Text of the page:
Mandatory Spending on the Rise
April 22, 2014
There is no need for "mandatory spending" classifications, says Nick Gillespie, editor in chief of Reason.com.
There are two spending classifications -- mandatory and discretionary. Those things classified as mandatory spending are Medicare, Medicaid, Social Security, and the like. Discretionary spending, into which the defense budget falls, requires a funding vote each year.
- In 1962, mandatory spending was less than 30 percent of overall federal spending.
- But last year, a whopping 60 percent of federal spending was "mandatory."
- And within 10 years, that number should reach 70 percent.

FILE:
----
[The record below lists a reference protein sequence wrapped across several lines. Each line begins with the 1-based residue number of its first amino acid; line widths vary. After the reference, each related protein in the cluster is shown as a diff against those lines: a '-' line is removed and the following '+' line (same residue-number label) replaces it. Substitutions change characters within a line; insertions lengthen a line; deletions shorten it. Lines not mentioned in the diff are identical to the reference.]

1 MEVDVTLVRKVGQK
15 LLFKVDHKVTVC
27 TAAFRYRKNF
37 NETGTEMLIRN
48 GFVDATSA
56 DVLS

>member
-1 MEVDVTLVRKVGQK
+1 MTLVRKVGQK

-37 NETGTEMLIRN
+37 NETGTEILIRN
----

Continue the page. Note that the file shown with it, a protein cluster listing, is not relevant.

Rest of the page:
But calling it "mandatory" spending is a misnomer, purely the creation of lawmakers in Washington. "Medicare isn't some fact of nature but the creation of politicians who can change or abolish it at any time," says Gillespie. However, by calling it mandatory spending, lawmakers do not have to take votes each year to fund these programs, and they can deal out money to voters without taking fiscal responsibility for the outlays.
Neither Republicans nor Democrats have shown true interest in entitlement reform. If all mandatory spending were reclassified as discretionary spending, lawmakers would be required to vote each year to fund these programs.
Source: Nick Gillespie, "Our Mindless Government Is Heading for a Spending Disaster," Daily Beast, April 10, 2014.
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